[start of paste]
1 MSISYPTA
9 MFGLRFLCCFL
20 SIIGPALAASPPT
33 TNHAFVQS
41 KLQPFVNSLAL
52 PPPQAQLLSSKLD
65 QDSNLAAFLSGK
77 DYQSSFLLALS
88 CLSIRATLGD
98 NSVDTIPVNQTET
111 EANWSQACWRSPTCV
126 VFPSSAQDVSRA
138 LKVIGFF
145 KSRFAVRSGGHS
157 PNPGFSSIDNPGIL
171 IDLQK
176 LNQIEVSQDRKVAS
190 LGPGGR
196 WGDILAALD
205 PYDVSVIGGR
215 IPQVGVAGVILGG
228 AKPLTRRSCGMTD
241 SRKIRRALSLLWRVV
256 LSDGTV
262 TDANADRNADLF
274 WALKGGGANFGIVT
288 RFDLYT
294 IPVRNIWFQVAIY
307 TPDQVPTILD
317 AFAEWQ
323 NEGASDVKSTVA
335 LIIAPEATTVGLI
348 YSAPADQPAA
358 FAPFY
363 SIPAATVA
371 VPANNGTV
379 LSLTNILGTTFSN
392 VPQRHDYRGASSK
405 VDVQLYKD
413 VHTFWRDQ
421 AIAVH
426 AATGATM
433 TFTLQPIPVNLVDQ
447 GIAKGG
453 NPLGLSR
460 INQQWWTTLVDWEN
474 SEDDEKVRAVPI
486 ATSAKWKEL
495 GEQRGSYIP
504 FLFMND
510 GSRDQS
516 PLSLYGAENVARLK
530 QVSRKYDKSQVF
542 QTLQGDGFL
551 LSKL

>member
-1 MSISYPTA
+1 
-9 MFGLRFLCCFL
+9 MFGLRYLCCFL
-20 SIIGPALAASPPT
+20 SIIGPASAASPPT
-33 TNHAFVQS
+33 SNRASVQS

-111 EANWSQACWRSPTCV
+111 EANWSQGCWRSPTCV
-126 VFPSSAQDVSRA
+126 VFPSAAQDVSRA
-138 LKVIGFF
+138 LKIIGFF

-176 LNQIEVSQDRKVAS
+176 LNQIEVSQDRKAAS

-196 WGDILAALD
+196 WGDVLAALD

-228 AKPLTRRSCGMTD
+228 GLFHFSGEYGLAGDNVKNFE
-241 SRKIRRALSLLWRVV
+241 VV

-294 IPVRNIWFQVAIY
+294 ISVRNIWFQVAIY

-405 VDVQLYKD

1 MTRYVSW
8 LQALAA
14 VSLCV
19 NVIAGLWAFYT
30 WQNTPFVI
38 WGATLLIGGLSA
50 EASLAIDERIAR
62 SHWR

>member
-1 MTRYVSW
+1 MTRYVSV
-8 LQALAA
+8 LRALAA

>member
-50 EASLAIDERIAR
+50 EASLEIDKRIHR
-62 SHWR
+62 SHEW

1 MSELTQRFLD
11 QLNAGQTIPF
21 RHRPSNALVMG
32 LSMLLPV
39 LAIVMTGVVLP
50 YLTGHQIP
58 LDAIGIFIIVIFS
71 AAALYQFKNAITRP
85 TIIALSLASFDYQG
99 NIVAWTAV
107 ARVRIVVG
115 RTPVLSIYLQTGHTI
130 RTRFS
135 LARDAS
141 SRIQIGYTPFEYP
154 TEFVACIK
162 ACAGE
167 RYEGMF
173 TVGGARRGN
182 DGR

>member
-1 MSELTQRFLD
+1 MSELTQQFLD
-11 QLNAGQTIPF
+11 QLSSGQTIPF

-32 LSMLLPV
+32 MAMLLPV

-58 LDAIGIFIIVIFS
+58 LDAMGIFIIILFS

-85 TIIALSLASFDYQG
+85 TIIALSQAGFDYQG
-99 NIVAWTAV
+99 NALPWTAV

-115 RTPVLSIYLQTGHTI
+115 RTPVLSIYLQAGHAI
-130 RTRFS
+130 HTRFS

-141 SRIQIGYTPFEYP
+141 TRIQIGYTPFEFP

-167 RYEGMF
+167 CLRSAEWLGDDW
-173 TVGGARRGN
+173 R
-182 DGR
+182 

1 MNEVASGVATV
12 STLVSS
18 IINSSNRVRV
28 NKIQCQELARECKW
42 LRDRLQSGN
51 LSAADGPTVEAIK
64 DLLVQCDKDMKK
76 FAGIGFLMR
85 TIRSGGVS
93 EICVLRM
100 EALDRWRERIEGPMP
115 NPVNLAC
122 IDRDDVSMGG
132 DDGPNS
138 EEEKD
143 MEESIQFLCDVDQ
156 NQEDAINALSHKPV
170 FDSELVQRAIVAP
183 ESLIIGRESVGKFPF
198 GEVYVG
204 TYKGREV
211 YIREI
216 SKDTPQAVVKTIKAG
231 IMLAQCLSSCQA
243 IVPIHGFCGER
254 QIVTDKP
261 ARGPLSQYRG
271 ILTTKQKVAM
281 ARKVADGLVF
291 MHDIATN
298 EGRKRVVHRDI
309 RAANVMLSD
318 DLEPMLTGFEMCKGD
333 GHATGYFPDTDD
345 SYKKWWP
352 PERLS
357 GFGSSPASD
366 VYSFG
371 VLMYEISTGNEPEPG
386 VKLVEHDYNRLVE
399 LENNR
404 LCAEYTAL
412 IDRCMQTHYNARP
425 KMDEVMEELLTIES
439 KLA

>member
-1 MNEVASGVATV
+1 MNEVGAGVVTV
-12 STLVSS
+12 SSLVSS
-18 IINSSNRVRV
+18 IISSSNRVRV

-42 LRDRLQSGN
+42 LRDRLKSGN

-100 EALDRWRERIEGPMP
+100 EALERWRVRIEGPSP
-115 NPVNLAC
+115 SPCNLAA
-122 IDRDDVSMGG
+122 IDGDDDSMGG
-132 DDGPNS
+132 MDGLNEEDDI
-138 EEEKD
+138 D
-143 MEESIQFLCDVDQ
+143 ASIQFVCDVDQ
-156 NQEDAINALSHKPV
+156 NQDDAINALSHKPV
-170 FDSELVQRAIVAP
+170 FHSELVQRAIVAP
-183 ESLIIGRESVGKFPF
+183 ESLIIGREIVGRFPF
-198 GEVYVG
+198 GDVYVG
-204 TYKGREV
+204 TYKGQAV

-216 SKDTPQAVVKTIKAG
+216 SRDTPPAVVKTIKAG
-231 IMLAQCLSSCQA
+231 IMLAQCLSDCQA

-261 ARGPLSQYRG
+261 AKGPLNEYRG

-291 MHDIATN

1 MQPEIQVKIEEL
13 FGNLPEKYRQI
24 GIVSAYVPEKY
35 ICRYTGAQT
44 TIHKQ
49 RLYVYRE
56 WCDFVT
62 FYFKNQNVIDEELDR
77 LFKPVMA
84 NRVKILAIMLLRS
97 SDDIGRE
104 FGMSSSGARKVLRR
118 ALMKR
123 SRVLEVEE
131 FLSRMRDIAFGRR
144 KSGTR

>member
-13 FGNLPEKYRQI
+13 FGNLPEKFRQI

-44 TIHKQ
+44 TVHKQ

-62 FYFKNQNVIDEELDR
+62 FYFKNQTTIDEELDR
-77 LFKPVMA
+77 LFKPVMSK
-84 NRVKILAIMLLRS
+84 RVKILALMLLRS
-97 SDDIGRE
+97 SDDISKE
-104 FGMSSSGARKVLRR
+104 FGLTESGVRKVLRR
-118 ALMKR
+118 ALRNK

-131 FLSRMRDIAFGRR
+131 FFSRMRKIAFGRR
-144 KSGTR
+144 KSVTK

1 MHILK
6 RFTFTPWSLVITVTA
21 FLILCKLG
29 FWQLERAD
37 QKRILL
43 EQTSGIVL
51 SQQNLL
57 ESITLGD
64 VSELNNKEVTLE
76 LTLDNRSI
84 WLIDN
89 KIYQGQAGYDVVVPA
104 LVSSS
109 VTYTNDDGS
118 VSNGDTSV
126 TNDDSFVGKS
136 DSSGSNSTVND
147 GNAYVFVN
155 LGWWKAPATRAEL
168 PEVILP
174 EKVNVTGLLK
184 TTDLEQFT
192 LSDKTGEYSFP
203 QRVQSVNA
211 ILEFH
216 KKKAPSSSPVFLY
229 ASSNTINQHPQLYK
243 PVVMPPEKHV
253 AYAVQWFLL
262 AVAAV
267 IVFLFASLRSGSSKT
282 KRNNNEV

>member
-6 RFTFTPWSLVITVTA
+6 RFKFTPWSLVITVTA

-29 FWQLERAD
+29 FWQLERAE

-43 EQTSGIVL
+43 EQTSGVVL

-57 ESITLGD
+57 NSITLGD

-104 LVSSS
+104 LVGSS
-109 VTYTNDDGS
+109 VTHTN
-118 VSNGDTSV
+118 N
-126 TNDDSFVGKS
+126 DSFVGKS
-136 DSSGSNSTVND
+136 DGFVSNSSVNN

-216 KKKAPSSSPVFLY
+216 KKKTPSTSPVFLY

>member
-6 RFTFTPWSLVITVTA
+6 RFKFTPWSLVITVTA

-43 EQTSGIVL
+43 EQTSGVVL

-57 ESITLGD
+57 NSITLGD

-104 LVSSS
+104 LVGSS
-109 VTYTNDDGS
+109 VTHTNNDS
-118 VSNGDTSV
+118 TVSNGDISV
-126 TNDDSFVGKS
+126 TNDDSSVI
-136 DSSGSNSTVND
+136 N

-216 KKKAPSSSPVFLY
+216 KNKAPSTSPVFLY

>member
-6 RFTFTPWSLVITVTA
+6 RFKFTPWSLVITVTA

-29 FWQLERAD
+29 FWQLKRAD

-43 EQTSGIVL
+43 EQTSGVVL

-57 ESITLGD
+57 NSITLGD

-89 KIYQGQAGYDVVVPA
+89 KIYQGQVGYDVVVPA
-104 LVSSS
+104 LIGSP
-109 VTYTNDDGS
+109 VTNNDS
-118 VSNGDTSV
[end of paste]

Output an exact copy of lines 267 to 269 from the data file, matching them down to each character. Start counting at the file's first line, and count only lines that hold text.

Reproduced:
21 FLILCKLG
29 FWQLERAD
37 QKRILL